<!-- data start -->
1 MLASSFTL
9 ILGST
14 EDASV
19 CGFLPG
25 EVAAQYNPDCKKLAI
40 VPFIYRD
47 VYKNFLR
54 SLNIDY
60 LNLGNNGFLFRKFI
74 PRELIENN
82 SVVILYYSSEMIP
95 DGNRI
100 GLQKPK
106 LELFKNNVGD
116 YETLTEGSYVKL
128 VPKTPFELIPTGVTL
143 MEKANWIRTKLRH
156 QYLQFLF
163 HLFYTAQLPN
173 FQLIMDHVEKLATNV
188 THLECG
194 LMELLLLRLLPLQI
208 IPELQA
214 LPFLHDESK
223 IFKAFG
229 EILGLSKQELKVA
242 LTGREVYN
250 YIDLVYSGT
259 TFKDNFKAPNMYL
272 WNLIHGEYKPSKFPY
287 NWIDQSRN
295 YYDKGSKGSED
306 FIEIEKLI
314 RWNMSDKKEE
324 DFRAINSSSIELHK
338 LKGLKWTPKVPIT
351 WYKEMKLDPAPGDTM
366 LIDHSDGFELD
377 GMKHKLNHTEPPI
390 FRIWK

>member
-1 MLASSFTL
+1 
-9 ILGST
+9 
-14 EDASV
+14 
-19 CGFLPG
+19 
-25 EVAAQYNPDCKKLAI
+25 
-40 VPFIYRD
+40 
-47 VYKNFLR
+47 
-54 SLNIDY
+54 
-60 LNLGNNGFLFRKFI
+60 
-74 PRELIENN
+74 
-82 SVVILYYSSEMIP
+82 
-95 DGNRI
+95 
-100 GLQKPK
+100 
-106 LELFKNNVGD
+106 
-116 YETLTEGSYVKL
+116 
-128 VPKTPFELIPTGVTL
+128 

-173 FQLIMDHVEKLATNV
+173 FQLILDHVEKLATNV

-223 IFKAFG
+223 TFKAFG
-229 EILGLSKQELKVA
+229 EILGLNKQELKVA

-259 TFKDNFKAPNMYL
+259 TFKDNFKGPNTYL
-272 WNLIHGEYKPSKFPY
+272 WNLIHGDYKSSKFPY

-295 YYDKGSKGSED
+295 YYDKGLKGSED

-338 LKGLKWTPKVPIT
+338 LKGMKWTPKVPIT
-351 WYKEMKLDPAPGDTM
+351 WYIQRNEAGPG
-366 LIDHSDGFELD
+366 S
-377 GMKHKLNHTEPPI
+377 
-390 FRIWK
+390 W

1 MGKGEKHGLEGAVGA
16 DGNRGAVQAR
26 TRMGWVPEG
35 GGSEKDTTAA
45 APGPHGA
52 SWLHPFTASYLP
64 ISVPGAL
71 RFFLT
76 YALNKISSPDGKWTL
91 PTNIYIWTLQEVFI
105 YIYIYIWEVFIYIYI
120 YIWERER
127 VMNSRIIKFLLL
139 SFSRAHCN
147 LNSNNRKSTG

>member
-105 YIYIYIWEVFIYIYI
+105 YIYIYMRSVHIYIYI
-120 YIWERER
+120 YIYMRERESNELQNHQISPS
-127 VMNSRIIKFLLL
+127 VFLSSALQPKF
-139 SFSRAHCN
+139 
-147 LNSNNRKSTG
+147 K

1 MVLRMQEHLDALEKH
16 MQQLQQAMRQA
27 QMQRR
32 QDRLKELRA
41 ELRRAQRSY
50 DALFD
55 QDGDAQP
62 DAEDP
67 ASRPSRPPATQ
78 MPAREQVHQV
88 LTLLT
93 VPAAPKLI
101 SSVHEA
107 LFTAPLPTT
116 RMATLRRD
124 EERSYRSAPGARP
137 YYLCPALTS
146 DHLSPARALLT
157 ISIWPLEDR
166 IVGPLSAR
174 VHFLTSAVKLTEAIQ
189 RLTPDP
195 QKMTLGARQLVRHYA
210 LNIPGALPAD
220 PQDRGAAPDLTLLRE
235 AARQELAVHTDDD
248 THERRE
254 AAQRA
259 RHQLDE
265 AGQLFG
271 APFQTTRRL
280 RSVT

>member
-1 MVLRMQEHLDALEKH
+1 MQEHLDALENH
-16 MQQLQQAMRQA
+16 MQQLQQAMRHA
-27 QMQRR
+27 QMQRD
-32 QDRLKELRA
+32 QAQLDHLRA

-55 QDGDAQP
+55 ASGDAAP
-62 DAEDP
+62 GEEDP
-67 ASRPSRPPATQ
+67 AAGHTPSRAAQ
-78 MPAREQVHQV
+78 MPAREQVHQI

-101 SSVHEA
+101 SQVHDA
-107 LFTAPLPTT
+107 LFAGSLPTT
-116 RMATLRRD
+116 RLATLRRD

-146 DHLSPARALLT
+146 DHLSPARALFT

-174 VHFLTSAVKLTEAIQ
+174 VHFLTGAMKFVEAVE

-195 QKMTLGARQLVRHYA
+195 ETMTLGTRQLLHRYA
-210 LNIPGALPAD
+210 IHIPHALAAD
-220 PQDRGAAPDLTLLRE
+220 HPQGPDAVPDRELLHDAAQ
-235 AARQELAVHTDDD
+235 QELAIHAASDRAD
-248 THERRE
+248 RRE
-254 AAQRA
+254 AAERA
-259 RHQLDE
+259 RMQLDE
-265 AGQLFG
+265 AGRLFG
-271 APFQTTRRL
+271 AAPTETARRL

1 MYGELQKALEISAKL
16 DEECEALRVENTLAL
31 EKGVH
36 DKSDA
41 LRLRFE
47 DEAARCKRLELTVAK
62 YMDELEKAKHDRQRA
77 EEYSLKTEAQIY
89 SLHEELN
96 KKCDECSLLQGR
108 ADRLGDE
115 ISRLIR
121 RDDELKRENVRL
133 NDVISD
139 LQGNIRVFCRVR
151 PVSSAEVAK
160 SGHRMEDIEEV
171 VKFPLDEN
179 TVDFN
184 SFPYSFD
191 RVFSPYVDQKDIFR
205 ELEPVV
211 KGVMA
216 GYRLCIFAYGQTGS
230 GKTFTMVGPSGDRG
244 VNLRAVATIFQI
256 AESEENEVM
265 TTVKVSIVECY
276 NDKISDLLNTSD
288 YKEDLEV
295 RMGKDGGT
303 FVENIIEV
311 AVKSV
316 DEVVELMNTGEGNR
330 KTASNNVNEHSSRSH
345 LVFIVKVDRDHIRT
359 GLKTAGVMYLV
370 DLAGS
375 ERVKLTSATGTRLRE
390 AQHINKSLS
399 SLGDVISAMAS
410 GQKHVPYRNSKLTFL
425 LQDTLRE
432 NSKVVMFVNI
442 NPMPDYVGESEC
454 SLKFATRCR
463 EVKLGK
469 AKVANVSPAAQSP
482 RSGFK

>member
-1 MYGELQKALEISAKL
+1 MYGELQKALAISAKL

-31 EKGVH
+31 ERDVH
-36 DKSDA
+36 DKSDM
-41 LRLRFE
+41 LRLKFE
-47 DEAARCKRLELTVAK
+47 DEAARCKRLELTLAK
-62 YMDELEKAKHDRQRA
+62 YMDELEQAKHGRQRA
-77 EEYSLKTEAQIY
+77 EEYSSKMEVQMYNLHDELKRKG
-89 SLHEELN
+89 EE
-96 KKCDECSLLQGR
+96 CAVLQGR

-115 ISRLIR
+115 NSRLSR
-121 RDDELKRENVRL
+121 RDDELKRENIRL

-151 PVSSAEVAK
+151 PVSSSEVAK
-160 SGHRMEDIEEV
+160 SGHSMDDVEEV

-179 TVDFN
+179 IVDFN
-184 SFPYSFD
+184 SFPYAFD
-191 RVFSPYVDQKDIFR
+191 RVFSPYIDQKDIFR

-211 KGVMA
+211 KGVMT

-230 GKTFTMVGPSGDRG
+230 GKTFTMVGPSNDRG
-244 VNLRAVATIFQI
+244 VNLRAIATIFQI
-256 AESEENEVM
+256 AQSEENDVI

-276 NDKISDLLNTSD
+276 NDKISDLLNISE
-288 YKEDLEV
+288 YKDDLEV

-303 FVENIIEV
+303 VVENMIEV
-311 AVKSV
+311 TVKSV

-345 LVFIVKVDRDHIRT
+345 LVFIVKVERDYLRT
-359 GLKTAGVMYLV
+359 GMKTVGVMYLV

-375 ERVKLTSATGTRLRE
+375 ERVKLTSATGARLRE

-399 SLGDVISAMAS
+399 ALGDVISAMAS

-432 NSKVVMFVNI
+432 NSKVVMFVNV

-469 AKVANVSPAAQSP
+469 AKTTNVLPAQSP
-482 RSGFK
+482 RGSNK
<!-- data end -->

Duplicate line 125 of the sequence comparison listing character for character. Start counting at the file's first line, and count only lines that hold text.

32 QDRLKELRA